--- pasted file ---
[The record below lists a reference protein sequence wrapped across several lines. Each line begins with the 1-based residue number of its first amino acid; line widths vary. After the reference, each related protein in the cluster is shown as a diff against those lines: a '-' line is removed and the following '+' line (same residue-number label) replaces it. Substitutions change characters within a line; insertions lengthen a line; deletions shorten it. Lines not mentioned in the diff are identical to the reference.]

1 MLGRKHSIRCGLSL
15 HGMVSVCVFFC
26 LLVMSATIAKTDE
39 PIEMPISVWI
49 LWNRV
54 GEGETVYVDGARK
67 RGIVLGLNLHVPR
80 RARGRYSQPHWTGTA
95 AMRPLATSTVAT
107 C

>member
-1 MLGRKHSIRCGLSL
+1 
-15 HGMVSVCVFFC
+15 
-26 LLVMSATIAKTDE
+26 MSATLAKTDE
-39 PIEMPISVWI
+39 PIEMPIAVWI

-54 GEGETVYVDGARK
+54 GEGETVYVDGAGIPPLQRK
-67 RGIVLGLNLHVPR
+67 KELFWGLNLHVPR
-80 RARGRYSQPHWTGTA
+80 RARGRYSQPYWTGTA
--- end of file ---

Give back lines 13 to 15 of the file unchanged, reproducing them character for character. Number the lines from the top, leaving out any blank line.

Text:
-1 MLGRKHSIRCGLSL
+1 
-15 HGMVSVCVFFC